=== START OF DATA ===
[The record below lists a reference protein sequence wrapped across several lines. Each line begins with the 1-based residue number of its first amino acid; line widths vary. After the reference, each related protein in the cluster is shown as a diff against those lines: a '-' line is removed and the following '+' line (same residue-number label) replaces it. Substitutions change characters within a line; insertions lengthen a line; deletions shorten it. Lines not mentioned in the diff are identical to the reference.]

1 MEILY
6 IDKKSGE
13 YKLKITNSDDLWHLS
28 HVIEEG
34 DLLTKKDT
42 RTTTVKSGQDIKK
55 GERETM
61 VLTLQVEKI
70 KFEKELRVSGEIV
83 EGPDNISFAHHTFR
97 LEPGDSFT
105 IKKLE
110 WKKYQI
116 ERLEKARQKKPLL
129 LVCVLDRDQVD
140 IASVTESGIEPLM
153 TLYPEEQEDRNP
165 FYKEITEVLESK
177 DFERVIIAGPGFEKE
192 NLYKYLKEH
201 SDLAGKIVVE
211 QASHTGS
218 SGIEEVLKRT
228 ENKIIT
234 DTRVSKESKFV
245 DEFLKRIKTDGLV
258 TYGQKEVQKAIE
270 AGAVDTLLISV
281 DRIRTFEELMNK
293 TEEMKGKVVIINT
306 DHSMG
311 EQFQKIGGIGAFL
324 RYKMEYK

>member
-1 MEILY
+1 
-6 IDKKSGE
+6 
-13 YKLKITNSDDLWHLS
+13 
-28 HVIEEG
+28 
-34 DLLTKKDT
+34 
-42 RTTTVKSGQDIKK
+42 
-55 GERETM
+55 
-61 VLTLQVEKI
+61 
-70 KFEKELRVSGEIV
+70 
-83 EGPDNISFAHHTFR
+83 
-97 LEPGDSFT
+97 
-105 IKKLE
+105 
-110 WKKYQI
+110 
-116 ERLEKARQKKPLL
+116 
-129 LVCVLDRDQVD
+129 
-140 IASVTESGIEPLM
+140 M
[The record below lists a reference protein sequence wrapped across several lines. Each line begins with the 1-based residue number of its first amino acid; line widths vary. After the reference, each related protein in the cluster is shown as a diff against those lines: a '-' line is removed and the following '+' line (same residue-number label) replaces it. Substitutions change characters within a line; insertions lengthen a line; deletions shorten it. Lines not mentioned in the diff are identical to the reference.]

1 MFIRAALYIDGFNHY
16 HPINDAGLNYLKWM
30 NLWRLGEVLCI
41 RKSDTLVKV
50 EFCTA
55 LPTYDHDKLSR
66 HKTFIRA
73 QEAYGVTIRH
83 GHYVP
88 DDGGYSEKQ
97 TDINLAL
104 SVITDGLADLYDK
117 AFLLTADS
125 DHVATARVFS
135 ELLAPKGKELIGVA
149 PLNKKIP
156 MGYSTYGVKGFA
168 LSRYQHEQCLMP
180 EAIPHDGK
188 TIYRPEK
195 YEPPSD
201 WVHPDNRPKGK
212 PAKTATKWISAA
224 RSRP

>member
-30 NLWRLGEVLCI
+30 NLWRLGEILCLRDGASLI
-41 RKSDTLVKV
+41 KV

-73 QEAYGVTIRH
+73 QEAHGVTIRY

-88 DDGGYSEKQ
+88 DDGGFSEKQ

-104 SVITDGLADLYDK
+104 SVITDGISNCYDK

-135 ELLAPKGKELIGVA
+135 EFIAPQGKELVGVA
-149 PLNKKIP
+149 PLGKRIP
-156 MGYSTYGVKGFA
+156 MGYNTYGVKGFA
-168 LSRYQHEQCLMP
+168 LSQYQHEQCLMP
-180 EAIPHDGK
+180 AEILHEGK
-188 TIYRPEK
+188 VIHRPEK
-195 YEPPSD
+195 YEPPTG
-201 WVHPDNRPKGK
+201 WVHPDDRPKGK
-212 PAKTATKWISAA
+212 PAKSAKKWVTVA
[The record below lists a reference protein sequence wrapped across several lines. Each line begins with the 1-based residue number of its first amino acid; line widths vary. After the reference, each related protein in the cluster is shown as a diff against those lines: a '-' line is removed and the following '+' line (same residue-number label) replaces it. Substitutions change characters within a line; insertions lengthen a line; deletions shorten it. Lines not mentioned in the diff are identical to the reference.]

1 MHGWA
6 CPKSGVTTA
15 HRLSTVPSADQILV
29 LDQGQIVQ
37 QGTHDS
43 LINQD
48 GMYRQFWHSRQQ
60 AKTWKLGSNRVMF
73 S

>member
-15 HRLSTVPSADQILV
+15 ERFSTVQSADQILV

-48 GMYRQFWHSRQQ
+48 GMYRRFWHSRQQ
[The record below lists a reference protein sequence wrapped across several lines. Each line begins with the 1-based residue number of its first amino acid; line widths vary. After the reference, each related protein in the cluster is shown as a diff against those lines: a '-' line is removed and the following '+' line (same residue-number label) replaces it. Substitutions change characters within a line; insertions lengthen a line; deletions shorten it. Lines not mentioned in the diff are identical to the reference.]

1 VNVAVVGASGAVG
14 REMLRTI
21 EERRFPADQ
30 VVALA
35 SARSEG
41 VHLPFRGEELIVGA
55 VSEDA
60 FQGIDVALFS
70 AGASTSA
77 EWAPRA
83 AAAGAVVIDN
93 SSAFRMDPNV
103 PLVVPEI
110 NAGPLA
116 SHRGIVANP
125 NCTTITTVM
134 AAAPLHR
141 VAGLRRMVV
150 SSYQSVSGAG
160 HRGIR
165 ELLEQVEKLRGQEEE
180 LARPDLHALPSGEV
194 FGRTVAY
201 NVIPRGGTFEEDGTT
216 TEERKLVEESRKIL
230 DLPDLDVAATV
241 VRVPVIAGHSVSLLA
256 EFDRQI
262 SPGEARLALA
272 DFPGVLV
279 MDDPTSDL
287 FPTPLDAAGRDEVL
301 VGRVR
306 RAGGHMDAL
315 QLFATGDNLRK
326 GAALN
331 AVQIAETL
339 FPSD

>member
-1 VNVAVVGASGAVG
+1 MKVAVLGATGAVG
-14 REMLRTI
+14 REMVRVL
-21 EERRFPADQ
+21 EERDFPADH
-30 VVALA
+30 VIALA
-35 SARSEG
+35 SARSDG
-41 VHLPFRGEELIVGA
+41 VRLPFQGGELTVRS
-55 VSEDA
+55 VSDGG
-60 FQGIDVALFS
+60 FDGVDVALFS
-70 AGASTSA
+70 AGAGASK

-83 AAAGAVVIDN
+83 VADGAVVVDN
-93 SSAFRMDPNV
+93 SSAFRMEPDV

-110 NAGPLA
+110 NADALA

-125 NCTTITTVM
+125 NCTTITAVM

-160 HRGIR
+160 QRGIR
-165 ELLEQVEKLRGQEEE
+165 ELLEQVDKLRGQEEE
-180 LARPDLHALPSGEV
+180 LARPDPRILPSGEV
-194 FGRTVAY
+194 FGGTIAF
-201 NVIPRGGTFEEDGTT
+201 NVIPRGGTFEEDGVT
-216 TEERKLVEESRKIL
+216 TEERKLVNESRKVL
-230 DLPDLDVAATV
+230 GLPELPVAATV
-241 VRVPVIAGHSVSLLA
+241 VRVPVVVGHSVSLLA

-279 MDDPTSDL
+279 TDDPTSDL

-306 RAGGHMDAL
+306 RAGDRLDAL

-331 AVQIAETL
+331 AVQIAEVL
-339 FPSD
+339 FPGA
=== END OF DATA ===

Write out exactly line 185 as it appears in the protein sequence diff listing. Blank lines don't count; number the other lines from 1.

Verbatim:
-35 SARSEG